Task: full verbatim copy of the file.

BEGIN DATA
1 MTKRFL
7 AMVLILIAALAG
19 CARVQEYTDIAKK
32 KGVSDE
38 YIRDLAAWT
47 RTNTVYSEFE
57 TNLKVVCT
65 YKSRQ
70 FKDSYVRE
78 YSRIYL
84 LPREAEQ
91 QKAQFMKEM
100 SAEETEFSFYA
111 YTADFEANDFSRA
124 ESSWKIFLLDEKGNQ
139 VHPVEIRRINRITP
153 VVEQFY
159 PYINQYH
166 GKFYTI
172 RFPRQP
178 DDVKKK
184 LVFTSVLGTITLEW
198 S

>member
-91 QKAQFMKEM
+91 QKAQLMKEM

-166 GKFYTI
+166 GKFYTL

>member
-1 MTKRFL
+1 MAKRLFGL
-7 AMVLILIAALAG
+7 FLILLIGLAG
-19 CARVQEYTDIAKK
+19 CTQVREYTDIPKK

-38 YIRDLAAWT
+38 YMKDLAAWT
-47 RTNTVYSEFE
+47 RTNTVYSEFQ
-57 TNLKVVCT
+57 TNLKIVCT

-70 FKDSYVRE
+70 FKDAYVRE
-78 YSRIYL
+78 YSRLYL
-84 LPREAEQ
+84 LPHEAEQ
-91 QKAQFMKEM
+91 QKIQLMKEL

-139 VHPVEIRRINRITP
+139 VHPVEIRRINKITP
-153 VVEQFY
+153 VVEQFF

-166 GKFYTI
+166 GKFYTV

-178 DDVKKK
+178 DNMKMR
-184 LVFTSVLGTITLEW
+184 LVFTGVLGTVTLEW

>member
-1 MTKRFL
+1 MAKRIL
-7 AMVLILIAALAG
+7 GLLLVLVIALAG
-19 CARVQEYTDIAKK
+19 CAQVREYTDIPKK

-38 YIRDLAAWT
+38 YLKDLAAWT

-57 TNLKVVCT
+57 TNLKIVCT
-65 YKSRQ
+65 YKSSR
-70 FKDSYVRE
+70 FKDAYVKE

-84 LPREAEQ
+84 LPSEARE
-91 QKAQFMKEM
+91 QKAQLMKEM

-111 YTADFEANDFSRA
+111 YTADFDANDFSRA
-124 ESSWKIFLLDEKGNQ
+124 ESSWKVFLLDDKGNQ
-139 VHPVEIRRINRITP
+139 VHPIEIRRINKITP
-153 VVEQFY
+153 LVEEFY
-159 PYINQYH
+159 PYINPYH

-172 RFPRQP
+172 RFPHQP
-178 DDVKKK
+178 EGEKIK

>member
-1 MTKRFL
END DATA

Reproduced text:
1 MTKRFL
7 AMVLILIAALAG
19 CARVQEYTDIAKK
32 KGVSDE
38 YIRDLAAWT
47 RTNTVYSEFE
57 TNLKVVCT
65 YKSRQ
70 FKDSYVRE
78 YSRIYL
84 LPREAEQ
91 QKAQFMKEM
100 SAEETEFSFYA
111 YTADFEANDFSRA
124 ESSWKIFLLDEKGNQ
139 VHPVEIRRINRITP
153 VVEQFY
159 PYINQYH
166 GKFYTI
172 RFPRQP
178 DDVKKK
184 LVFTSVLGTITLEW
198 S

>member
-91 QKAQFMKEM
+91 QKAQLMKEM

-166 GKFYTI
+166 GKFYTL

>member
-1 MTKRFL
+1 MAKRLFGL
-7 AMVLILIAALAG
+7 FLILLIGLAG
-19 CARVQEYTDIAKK
+19 CTQVREYTDIPKK

-38 YIRDLAAWT
+38 YMKDLAAWT
-47 RTNTVYSEFE
+47 RTNTVYSEFQ
-57 TNLKVVCT
+57 TNLKIVCT

-70 FKDSYVRE
+70 FKDAYVRE
-78 YSRIYL
+78 YSRLYL
-84 LPREAEQ
+84 LPHEAEQ
-91 QKAQFMKEM
+91 QKIQLMKEL

-139 VHPVEIRRINRITP
+139 VHPVEIRRINKITP
-153 VVEQFY
+153 VVEQFF

-166 GKFYTI
+166 GKFYTV

-178 DDVKKK
+178 DNMKMR
-184 LVFTSVLGTITLEW
+184 LVFTGVLGTVTLEW

>member
-1 MTKRFL
+1 MAKRIL
-7 AMVLILIAALAG
+7 GLLLVLVIALAG
-19 CARVQEYTDIAKK
+19 CAQVREYTDIPKK

-38 YIRDLAAWT
+38 YLKDLAAWT

-57 TNLKVVCT
+57 TNLKIVCT
-65 YKSRQ
+65 YKSSR
-70 FKDSYVRE
+70 FKDAYVKE

-84 LPREAEQ
+84 LPSEARE
-91 QKAQFMKEM
+91 QKAQLMKEM

-111 YTADFEANDFSRA
+111 YTADFDANDFSRA
-124 ESSWKIFLLDEKGNQ
+124 ESSWKVFLLDDKGNQ
-139 VHPVEIRRINRITP
+139 VHPIEIRRINKITP
-153 VVEQFY
+153 LVEEFY
-159 PYINQYH
+159 PYINPYH

-172 RFPRQP
+172 RFPHQP
-178 DDVKKK
+178 EGEKIK

>member
-1 MTKRFL